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Open Access Research

Differentiation analyses of adult suspension mononucleated peripheral blood cells of Mus musculus

Shahrul Hisham Zainal Ariffin1*, Intan Zarina Zainol Abidin1, Muhammad Dain Yazid1 and Rohaya Megat Abdul Wahab2

Author Affiliations

1 School of Biosciences and Biotechnology, Faculty of Science and Technology, Universiti Kebangsaan Malaysia, 43600 Bangi, Selangor, Malaysia

2 Department of Orthodontic, Faculty of Dentistry, Universiti Kebangsaan Malaysia, Jalan Raja Muda Abdul Aziz, 50300 Kuala Lumpur, Malaysia

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Cell Communication and Signaling 2010, 8:29  doi:10.1186/1478-811X-8-29

The electronic version of this article is the complete one and can be found online at: http://www.biosignaling.com/content/8/1/29


Received:7 July 2010
Accepted:23 October 2010
Published:23 October 2010

© 2010 Ariffin et al; licensee BioMed Central Ltd.

This is an Open Access article distributed under the terms of the Creative Commons Attribution License (http://creativecommons.org/licenses/by/2.0), which permits unrestricted use, distribution, and reproduction in any medium, provided the original work is properly cited.

Abstract

Background

The purpose of this study is to determine whether isolated suspension mouse peripheral mononucleated blood cells have the potential to differentiate into two distinct types of cells, i.e., osteoblasts and osteoclasts.

Results

Differentiation into osteoblast cells was concomitant with the activation of the Opn gene, increment of alkaline phosphatase (ALP) activity and the existence of bone nodules, whereas osteoclast cells activated the Catk gene, increment of tartrate resistant acid phosphatase (TRAP) activity and showed resorption activities via resorption pits. Morphology analyses showed the morphology of osteoblast and osteoclast cells after von Kossa and May-Grunwald-Giemsa staining respectively.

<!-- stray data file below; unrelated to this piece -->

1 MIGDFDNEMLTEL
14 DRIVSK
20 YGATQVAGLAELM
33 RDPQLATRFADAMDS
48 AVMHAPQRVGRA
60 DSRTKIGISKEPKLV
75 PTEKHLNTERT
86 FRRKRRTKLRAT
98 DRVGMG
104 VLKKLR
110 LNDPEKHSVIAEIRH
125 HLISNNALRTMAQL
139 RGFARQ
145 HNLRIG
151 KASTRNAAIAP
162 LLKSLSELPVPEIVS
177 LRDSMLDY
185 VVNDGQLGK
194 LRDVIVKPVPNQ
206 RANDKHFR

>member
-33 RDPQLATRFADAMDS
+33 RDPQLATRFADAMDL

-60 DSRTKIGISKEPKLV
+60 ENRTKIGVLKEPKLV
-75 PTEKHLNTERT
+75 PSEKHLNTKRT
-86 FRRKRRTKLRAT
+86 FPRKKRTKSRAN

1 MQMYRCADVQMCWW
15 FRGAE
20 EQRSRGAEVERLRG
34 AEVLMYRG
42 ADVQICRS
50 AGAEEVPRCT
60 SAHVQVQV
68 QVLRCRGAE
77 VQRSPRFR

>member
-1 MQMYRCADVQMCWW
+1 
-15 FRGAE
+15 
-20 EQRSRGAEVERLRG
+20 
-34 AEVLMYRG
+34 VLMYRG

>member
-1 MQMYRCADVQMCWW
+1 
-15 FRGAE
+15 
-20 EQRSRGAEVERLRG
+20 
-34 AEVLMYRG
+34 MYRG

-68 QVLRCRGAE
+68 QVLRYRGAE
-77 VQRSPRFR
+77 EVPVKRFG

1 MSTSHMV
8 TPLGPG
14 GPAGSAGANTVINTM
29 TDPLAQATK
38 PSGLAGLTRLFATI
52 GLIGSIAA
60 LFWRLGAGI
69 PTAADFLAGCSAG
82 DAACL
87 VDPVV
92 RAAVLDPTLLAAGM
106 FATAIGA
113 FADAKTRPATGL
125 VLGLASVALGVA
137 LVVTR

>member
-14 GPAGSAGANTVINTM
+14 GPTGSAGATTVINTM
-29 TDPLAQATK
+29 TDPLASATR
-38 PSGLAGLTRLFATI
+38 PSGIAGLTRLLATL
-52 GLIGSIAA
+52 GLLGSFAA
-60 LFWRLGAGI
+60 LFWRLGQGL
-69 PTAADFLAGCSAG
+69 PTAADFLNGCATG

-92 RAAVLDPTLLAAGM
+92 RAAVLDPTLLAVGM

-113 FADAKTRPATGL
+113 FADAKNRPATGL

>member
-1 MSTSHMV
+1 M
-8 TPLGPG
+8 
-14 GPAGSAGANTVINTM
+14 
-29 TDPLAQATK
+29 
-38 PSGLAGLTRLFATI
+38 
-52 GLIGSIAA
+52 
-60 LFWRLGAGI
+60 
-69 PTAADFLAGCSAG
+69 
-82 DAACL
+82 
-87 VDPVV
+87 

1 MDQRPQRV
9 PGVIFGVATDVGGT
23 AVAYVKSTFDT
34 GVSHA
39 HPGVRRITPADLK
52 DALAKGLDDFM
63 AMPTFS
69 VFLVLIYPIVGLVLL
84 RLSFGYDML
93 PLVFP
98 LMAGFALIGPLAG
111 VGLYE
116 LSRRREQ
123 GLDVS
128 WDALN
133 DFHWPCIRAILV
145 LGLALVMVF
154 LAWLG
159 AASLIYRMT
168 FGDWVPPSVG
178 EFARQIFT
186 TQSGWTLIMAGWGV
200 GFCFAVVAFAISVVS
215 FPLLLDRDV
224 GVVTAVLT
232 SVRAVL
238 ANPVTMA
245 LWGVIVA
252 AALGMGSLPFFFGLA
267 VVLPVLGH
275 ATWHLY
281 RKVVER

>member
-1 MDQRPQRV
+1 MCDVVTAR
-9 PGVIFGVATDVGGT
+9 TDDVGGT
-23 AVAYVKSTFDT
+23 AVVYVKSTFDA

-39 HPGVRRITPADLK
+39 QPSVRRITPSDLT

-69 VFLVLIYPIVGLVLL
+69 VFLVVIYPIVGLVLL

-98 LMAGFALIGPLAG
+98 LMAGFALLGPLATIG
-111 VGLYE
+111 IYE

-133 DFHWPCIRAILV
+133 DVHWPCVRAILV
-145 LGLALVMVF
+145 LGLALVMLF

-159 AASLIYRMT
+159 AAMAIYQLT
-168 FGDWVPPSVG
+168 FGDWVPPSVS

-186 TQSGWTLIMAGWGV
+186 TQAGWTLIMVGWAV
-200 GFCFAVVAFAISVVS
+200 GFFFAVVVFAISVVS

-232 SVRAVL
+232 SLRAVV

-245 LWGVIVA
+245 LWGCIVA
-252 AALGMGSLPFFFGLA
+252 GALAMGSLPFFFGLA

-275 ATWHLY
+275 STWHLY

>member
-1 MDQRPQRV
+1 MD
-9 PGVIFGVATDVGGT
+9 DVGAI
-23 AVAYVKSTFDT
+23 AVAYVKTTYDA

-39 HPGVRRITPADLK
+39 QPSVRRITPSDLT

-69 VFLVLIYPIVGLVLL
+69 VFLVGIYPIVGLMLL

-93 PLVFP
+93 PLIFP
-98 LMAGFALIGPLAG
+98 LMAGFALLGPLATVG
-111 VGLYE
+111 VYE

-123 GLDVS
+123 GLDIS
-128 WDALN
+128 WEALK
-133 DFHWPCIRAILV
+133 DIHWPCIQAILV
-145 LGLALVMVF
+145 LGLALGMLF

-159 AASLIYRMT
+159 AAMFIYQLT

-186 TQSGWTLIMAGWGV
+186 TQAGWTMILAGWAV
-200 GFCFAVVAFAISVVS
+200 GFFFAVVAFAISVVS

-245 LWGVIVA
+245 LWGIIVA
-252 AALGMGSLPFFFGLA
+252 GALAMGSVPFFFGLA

Conclusions

In conclusion, suspension mononucleated cells have the potentiality to differentiate into mature osteoblasts and osteoclasts, and hence can be categorized as multipotent stem cells.

Background

Stem cells, or mother cells, are cells with the ability to divide for indefinite periods in time and to give rise to specific cells. The primitive stage of stem cells can be divided into three types; i.e., totipotent, pluripotent and multipotent cells [1,2]. Totipotent cells are the most primitive cells, followed by pluripotent cells. The multipotent cell type is the most differentiated type of stem cells [3]. Osteoblasts and osteoclasts are cells that are responsible for bone formation and resorption respectively [4]. During bone formation, osteoblasts deposit the organic and inorganic matrix, whilst osteoclasts remove bone matrix [5]. Osteoblast and osteoclast cells are originated from different lineage, i.e., osteoblasts arise from mesenchymal stem cells and osteoclasts originate from haematopoietic stem cells [6].

The objective of this study is to determine the potentiality of isolated suspension mononucleated cells to differentiate into osteoblast and osteoclast cells. Osteoblasts were originated from different lineage (mesenchymal stem cells) but osteoclasts were originated from haematopoietic stem cells. This indicates that the isolated mononucleated cells capable to differentiate into more than one type of cells. Our results show that suspension mononucleated cells isolated from peripheral mouse blood have the potential to develop into more than one type of mature cell. The results also demonstrate the plasticity of adult stem cells isolated from peripheral blood. These cells are capable of fully differentiating into osteoblast and osteoclast cells. The presences of osteoblast and osteoclast cells were determined using molecular biology, cells activity and morphology analyses.

Results and Discussion

Proliferation of Mononucleated Cells

The heterogenic populations were characterised using cell culture selection. After 15 days cultured in selection medium, majority of differentiated and precursor cells died due to short lifespans, e.g., granulocytes (30-40 minutes in the peripheral blood with a total lifespan of 7-13 days that varied under certain pathological conditions) [7], monocytes (5-7 days) [8] and platelets (3-5 days) [9]. As a result, only primitive mononucleated cells (stem cells) survive after 15 days cultured in selection medium.

Besides differentiation potential, self-renewal is the main property of stem cells. The suspension mononucleated cells population doubling times are 3.1 days [10]. Passages were done every doubling time i.e., 3-4 days. Within 15 days, 4-5 passages were used for each isolates which produce a total cell number of approximately 3-5 × 106 cells/mL for every isolates which start from approximately 1 × 105 cells/mL. As conclusion, within 15 days the suspension mononucleated cells were shown to proliferate in in vitro conditions.